“I often found myself regretting my own existence, and wishing myself dead,” were the agonizing words of Frederick Douglass as he reflects on his feelings towards his life; a life as a slave. As he describes in section 7, Douglass was in a time in his life when he saw no way out of slavery except death. However, instead of giving up, he held onto every little bit of hope that he had. Douglass says, “I consoled myself with hope that I should one day find a good chance.” With that hope, he becomes determined to learn to write in hopes that it will help him to change his fate of being a slave for life.
The Hardships in Life As we grow up, we learn to solve our own problems and overcome the hardships we face. A good example is Frederick Douglass’s hardship of learning how to read and write, and how he overcame the situation that he was by working hard. Likewise, obtaining my US citizenship is my hardship I am facing. Like Douglass, I must find a way to persevere and find a solution to my hardship.
Frederick Douglass Overcoming many obstacles, Frederick Douglass became a very influential African American in the antislavery movement. Growing up a slave, he lived the harsh lifestyle that many African Americans were suffering through. However, he escaped from slavery.. After his escape, he donated his life work to support the extinction of slavery in America. Using his personal, powerful slave stories from his horrifying childhood, he was able to influence many listeners.
The Narrative of Frederick Douglass is a very great perspective for people of today to understand what it was like to be a slave in the 1800’s. It tells the story of the slave Frederick Douglass and how he began as an uneducated slave and was moved around from many different types of owners, cruel or nice, and how his and other slaves presences changed the owners, and also how he educated himself and realized that he shouldn’t be treated so poorly It was at the point later in the book that I realized how some slaves might have felt during slavery in the 1800’s. When Douglass is sent away to Mr.Covey he is treated pretty badly but eventually he stands up to Mr.Covey and demands that he stopped being treated like an animal.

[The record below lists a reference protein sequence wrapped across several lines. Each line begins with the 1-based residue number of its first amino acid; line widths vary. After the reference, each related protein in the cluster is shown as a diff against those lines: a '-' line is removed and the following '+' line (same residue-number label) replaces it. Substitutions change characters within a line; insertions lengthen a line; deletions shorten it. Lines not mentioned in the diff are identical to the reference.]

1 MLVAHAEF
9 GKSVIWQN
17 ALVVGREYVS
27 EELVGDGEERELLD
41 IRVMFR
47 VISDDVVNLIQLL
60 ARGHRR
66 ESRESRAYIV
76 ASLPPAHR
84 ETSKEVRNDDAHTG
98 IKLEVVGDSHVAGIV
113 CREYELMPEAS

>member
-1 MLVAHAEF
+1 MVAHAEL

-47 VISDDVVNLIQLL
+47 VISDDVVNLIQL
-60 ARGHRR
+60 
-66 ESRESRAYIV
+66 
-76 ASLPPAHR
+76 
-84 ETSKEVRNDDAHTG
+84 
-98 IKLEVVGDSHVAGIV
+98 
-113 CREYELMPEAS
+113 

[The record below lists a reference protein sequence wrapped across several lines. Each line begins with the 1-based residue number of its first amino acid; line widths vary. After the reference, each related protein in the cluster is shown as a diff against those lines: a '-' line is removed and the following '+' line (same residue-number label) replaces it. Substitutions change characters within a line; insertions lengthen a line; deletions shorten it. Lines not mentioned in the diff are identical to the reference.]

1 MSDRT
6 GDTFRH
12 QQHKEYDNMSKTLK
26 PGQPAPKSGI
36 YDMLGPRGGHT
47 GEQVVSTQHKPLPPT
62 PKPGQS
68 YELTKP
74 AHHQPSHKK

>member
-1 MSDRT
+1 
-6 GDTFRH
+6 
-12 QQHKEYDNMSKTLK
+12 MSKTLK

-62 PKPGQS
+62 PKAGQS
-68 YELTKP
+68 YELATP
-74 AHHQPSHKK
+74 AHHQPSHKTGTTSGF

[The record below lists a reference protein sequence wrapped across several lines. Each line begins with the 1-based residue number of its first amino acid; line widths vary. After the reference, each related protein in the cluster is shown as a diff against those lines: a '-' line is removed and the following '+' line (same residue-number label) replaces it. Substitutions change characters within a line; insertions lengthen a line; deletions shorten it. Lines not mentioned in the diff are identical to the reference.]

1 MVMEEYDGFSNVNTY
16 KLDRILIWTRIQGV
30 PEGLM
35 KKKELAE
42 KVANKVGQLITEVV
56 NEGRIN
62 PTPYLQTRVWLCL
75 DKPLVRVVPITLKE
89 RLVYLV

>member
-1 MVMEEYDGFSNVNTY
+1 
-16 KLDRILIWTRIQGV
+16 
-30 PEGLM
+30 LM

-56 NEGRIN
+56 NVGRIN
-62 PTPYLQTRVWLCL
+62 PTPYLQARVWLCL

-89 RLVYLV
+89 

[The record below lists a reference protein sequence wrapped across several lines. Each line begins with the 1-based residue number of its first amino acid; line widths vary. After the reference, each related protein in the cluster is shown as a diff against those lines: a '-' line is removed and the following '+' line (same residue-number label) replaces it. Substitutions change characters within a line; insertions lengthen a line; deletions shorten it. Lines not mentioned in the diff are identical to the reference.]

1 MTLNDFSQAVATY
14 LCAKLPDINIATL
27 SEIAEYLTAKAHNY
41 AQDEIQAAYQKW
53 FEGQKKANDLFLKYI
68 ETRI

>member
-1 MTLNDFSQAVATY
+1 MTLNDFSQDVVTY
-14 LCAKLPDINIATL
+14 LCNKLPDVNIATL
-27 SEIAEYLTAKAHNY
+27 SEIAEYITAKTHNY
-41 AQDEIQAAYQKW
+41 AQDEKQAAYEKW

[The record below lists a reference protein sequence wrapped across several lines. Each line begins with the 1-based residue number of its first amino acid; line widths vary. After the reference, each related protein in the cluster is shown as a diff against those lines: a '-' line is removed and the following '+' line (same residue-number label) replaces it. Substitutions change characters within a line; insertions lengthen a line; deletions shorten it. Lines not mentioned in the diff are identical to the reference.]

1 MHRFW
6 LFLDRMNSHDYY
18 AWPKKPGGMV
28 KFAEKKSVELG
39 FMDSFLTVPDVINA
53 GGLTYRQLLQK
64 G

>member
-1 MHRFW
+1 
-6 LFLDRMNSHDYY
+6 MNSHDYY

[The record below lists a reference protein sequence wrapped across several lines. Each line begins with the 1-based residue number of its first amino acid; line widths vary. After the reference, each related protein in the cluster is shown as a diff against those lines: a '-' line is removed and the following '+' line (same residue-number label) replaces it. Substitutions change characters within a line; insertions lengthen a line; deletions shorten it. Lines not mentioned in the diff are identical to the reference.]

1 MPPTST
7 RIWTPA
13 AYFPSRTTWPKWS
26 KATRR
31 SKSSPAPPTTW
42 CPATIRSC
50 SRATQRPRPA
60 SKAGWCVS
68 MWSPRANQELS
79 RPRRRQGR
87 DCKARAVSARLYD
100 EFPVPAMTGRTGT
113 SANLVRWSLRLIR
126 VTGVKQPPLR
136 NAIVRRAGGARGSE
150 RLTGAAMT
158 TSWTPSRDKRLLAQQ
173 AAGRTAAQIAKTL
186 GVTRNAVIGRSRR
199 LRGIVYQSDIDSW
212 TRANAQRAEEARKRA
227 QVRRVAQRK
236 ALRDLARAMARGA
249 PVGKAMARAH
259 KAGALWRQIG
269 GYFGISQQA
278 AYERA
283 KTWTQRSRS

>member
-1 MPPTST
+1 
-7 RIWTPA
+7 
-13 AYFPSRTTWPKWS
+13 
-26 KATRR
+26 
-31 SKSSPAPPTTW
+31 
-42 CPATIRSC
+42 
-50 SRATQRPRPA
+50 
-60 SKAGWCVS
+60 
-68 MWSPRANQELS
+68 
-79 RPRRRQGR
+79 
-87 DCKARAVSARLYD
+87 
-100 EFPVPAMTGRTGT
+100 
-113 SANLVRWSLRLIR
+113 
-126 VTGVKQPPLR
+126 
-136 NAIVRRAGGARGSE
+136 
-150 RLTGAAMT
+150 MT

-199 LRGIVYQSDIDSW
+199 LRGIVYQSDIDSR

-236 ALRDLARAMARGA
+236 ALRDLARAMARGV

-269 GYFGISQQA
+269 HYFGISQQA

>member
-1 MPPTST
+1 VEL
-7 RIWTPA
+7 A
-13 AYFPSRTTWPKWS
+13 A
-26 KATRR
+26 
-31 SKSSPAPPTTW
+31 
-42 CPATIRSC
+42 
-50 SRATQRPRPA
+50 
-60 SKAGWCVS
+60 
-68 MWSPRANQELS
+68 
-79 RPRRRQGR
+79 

Frederick Douglass’, the Narrative of the Life of Frederick Douglass is a condensed narrative that retells the story of Douglass’ life as a slave from childhood until his escape as an adult. Douglass’ life consisted of various changes that all contributed to the decisions and predicaments he encountered throughout his life. Although he was a slave, in Baltimore for the majority of his life, his descriptions and telling of how slavery slashes both the slave and the slave master are both thought provoking and quite upsetting. The beatings, humiliation, tearing apart of families, and the sexual brutality are all there, laid out in a direct, straightforward style that is somehow more horrifying with its lack of exaggeration. Much of this narrative
The Pen Is Mightier Than The Sword SNAP!! The twig crunches under the new weight of a sly, human being being applied to it. Frederick Douglass is creeping his way out of the Inferno of hate, work, and torture that was slavery and has now made it to the woods. Next, he has to get to the port and aboard the ship to freedom, or in Layman’s terms, Boston. Frederick Douglass, the acclaimed author of Narrative of the Life of Frederick Douglass, an American Slave Written by Himself, had to learn how to read and write against all odds, escape slavery, and avoid capture to write his narrative that describes every part of his life up to his freedom.